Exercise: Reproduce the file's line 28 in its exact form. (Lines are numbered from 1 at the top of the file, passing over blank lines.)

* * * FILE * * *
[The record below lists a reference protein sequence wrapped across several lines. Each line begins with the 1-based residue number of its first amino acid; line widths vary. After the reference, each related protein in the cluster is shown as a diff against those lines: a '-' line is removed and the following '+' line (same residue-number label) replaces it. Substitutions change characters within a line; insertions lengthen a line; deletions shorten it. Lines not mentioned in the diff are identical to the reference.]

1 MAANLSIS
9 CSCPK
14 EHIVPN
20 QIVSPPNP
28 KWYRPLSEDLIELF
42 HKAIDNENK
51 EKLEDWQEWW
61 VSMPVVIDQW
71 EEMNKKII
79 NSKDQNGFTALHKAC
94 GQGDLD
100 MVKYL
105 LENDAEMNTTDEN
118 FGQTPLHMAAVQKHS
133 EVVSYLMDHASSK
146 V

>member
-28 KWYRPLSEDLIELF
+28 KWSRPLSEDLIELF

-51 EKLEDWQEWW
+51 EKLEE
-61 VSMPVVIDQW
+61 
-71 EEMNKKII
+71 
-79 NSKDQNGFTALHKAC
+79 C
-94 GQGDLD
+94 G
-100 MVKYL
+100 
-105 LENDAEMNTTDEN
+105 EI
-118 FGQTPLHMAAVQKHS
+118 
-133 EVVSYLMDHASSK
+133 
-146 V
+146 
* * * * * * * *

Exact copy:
+79 C